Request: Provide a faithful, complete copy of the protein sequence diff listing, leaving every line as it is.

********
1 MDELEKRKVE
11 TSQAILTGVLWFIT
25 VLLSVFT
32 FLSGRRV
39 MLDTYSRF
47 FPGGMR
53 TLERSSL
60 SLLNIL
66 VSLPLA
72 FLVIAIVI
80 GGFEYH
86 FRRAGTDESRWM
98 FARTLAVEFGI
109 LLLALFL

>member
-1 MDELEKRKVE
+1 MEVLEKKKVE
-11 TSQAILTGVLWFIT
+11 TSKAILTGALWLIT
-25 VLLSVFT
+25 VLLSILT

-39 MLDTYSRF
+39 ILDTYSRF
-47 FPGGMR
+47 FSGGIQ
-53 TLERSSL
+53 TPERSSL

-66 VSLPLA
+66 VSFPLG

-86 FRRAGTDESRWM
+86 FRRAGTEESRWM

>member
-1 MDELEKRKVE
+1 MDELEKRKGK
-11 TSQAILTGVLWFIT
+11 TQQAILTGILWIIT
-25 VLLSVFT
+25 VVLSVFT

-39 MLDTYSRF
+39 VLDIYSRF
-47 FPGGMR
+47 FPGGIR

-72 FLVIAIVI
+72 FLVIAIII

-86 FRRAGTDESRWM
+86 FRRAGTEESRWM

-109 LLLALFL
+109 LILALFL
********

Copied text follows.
1 MDELEKRKVE
11 TSQAILTGVLWFIT
25 VLLSVFT
32 FLSGRRV
39 MLDTYSRF
47 FPGGMR
53 TLERSSL
60 SLLNIL
66 VSLPLA
72 FLVIAIVI
80 GGFEYH
86 FRRAGTDESRWM
98 FARTLAVEFGI
109 LLLALFL

>member
-1 MDELEKRKVE
+1 MEVLEKKKVE
-11 TSQAILTGVLWFIT
+11 TSKAILTGALWLIT
-25 VLLSVFT
+25 VLLSILT

-39 MLDTYSRF
+39 ILDTYSRF
-47 FPGGMR
+47 FSGGIQ
-53 TLERSSL
+53 TPERSSL

-66 VSLPLA
+66 VSFPLG

-86 FRRAGTDESRWM
+86 FRRAGTEESRWM

>member
-1 MDELEKRKVE
+1 MDELEKRKGK
-11 TSQAILTGVLWFIT
+11 TQQAILTGILWIIT
-25 VLLSVFT
+25 VVLSVFT

-39 MLDTYSRF
+39 VLDIYSRF
-47 FPGGMR
+47 FPGGIR

-72 FLVIAIVI
+72 FLVIAIII

-86 FRRAGTDESRWM
+86 FRRAGTEESRWM

-109 LLLALFL
+109 LILALFL